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About Us




While cancer is a common disease in humans, neoplastic change is very rare at the cellular level, with on average less than 10% of pre-neoplastic lesions progressing to malignancy. Currently, both the mechanisms that prevent neoplastic change and their breakdown during neoplastic progression are poorly understood. There is significant evidence demonstrating that heightened understanding of the early steps in carcinogenesis will lead to new approaches for early clinical intervention, with a potentially high impact on patient outcomes. Indeed, five-year survival for virtually all forms of cancer greatly improves if the disease can be treated at its early stages. Nevertheless, only a small proportion of cancer research currently focuses in this area.

The MRC Cancer Unit’s mission is to improve understanding of the earliest steps in epithelial carcinogenesis and to utilize this knowledge in new approaches for clinical intervention through the development of innovative enabling technologies. We believe that improved understanding of the earliest steps in the transformation of normal cells into cancers will lead to new methods to improve the care and survival of patients with common and serious malignancies such as oesophageal, skin, lung, kidney and pancreatic cancer. The Unit receives core funding from the Medical Research Council, with additional external support from the Wellcome Trust, CRUK and other sponsors. Research at the Unit is conducted in 9 faculty-led programmes and supported by approximately 140 staff.


Our work has three broad objectives:

  1. To advance scientific understanding of the earliest steps in the emergence of epithelial cancers during the transition from pre-neoplastic to invasive disease.
  2. To translate this understanding into early clinical interventions for diagnosis, risk stratification and treatment that improve patient outcome.
  3. To develop innovative, interdisciplinary technologies to underpin the delivery of these aims.

Our mission is unique within the MRC’s Unit portfolio for its focus on early steps in carcinogenesis, its close integration of laboratory research on disease mechanisms with translational and clinical activities for improved early diagnosis and therapy, and the multidisciplinary technological platforms we have developed for early detection, preclinical disease models, chemical biology, therapeutics, and systems microscopy.


Our research spans the following areas:

Tumour suppressor mechanisms in the control of genome stability and 2) Therapeutic target discovery and systems microscopy - led by Professor Ashok Venkitaraman

  • Pathogenesis and therapy of BRCA2-deficient cancers
  • DNA replication and repair mechanisms
  • Chromosome segregation mechanisms
  • Systems microscopy
  • Chemical biology and molecular therapeutics initiative



Oesophago-gastric adenocarcinoma: understanding disease pathogenesis and applications to earlier diagnosis - led by Professor Rebecca Fitzgerald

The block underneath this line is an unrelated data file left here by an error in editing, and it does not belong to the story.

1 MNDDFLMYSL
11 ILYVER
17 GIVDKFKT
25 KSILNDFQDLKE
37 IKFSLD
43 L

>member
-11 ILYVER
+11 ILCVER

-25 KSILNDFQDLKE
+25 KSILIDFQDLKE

• Development of a screening and treatment strategy for Barrett's oesophagus
  • Understanding how Barrett's oesophagus develops into oesophageal adenocarcinoma and developing diagnostic tools to predict progression
  • Clinical and molecular factors affecting the outcome of oesophageal adenocarcinoma to develop prognostic algorithms and novel therapeutics


Cell fate and cancer - led by Dr. Phil Jones (Joint faculty member with the Sanger Institute)

  • Stem cell behaviour in the development of cancer
  • Lineage tracing to track stem cells in vivo


Exporting cancer mutagenesis and its clinical applications- led by Dr. Serena Nik Zainal

  • Studying mutational signatures using experimental and computational methods with a view to to exploring how mutagenesis could be used in the setting of early detection of new cancer as well as for early detection of aggressive cancers in a patient’s diagnostic journey.


Stroma function in the tumour microenvironment - led by Dr. Jacqui Shields

Our interest in the function of supporting cells (stroma) within the evolving tumour microenvironment covers three main areas:

  • Identifying the mechanisms of stromal-mediated immune dysfunction at the primary tumour
  • Understanding how stromal cells operate in tumour draining lymph nodes, the first site of metastasis in many cancers
  • Identifying mechanisms of resistance and novel therapeutic strategies to target the tumour stroma


Cancer Metabolism - led by Dr. Christian Frezza

  • The role of altered metabolism in cancer, and understanding how metabolic transformation regulates the process of tumorigenesis


Molecular origins of metastatic cancer phenotypes - led by Dr. Sakari Vanharanta

  • The role of early cancer mutations in metastatic cancer progression
  • Mechanisms of oncogenic signal modulation in cancer progression
  • Molecular dependencies of advanced cancer


Modelling the decision-making process of cancer - led by Dr. Benjamin Hall

  • Building executable and hybrid/cyber-physical models of cell signaling processes, to understand how populations of cells in a tissue compete and develop in carcinogenesis


Deciphering cellular information networks underlying early carcinogenesis using integrative computational and data science approaches - led by Dr Shamith Samarajiwa

  • Integrative computational approaches to understand multi-scaled biological systems involved in immunity, inflammation and cancer, and particularly the systems underlying tumerigenesis